Segregation and Segregation Laws

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Segregation and segregation laws
After the 13th Amendment passed by the Congress on January 31, 1865 ,slavery in America was abolished. All the Southern States agreed to the 14th Amendment by 1870, which guaranteed equal protection under the law to all citizens. Unfortunately, this “equal” was only an apparent status.
Trough violence a terrorist gang named “Ku Kux Klan” kept black people from voting and supporting the govern , spreading danger and fear.
The old white Redeemer govern regained power and found a way of modifying the Federal legislation in order to keep African-Americans from voting: gerrymandering ,pool taxes, property qualifications, complicated election procedures and literacy tests made it almost impossible for them and for all poor people to vote. With the “Grandfather clause” all those people who’s linear ancestors had been voting before 1867 didn’t have to take tests or pay: white people had their right again but most African American were exempted from voting.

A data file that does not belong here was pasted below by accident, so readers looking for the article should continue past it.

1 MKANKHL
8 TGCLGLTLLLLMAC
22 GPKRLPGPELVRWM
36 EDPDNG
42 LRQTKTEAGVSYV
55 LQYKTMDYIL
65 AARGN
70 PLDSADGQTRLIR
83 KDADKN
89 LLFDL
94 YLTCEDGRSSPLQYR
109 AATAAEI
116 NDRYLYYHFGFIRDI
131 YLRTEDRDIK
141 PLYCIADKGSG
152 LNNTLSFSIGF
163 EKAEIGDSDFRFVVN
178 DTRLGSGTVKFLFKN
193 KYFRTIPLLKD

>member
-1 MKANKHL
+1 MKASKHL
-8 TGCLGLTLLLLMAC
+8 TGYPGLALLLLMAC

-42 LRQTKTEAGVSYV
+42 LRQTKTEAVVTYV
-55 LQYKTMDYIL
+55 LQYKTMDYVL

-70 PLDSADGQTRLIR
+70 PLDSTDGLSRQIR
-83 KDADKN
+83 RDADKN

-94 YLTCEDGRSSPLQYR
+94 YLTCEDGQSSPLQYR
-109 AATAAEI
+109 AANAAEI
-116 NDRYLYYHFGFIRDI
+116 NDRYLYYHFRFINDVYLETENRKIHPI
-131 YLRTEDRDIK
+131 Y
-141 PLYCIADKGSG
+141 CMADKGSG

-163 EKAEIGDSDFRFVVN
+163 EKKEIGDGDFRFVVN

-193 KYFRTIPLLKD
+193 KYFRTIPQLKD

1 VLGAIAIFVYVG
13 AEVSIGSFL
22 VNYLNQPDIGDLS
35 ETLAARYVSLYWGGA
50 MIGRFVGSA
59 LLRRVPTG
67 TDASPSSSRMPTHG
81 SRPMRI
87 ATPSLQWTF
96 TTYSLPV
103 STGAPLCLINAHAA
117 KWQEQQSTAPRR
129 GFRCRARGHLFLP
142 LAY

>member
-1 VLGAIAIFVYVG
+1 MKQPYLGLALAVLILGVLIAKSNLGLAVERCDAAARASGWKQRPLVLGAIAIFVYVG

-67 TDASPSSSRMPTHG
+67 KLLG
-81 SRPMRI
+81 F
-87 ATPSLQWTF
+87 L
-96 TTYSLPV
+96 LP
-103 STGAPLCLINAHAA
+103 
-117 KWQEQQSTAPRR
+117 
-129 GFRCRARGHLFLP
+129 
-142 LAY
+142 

By 1883 segregation was no longer unconstitutional. The doctrine “ separate but equal “in the United States Constitutional law justified between 1896 and 1965 segregation systems facilities . ( Plessy vs. Fergusson case)
” Jim Crow laws” soon regulated racial segregation. Public accommodations and services could have been separated by race. They quality of the each group’s facilities was supposed to remain equal, factually wasn’t.
Some laws from various states: * Schools were separated by race and the state, most black schools had less public funding.
( Brown v. Board of Education of Topeka) * Theaters , Hotels , public baths, libraries, parks and restaurants . as busses and trains, were divided by race. * Many states forbade marriage between African Americans and whites. * It was forbidden to rent a house to any black person if this house was occupied by whites. * It was a crime for a white woman to sleep or spend the night in a room with a black man.

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